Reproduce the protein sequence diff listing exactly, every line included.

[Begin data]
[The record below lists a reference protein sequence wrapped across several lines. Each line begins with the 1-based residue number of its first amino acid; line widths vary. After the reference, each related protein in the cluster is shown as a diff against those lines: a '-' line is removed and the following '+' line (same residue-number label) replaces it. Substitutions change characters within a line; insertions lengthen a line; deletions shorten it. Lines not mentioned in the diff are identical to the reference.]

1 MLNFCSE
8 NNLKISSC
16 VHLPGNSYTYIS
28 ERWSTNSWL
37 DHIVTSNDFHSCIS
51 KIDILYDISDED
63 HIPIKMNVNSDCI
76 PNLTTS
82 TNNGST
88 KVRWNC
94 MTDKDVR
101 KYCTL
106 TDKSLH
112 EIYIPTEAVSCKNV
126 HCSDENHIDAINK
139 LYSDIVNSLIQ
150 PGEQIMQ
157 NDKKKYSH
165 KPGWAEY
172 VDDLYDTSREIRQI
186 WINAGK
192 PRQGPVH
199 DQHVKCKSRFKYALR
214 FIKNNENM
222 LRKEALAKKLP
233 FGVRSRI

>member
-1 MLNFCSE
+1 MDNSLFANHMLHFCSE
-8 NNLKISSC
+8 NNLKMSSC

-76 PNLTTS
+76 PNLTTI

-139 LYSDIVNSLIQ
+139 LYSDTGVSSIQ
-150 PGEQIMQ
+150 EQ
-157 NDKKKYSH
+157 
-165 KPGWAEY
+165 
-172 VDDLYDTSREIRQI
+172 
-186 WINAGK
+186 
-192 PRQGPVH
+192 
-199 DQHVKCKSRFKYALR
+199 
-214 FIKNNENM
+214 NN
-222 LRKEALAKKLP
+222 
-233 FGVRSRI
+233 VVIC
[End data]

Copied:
[The record below lists a reference protein sequence wrapped across several lines. Each line begins with the 1-based residue number of its first amino acid; line widths vary. After the reference, each related protein in the cluster is shown as a diff against those lines: a '-' line is removed and the following '+' line (same residue-number label) replaces it. Substitutions change characters within a line; insertions lengthen a line; deletions shorten it. Lines not mentioned in the diff are identical to the reference.]

1 MLNFCSE
8 NNLKISSC
16 VHLPGNSYTYIS
28 ERWSTNSWL
37 DHIVTSNDFHSCIS
51 KIDILYDISDED
63 HIPIKMNVNSDCI
76 PNLTTS
82 TNNGST
88 KVRWNC
94 MTDKDVR
101 KYCTL
106 TDKSLH
112 EIYIPTEAVSCKNV
126 HCSDENHIDAINK
139 LYSDIVNSLIQ
150 PGEQIMQ
157 NDKKKYSH
165 KPGWAEY
172 VDDLYDTSREIRQI
186 WINAGK
192 PRQGPVH
199 DQHVKCKSRFKYALR
214 FIKNNENM
222 LRKEALAKKLP
233 FGVRSRI

>member
-1 MLNFCSE
+1 MDNSLFANHMLHFCSE
-8 NNLKISSC
+8 NNLKMSSC

-76 PNLTTS
+76 PNLTTI

-139 LYSDIVNSLIQ
+139 LYSDTGVSSIQ
-150 PGEQIMQ
+150 EQ
-157 NDKKKYSH
+157 
-165 KPGWAEY
+165 
-172 VDDLYDTSREIRQI
+172 
-186 WINAGK
+186 
-192 PRQGPVH
+192 
-199 DQHVKCKSRFKYALR
+199 
-214 FIKNNENM
+214 NN
-222 LRKEALAKKLP
+222 
-233 FGVRSRI
+233 VVIC